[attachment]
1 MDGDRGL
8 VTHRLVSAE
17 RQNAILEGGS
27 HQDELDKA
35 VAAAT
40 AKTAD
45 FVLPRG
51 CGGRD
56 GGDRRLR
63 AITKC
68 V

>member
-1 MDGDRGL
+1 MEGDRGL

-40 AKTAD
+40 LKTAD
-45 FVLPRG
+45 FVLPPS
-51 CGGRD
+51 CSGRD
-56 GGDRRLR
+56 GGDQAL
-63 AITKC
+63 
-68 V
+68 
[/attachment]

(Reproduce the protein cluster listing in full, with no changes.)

1 MDGDRGL
8 VTHRLVSAE
17 RQNAILEGGS
27 HQDELDKA
35 VAAAT
40 AKTAD
45 FVLPRG
51 CGGRD
56 GGDRRLR
63 AITKC
68 V

>member
-1 MDGDRGL
+1 MEGDRGL

-40 AKTAD
+40 LKTAD
-45 FVLPRG
+45 FVLPPS
-51 CGGRD
+51 CSGRD
-56 GGDRRLR
+56 GGDQAL
-63 AITKC
+63 
-68 V
+68 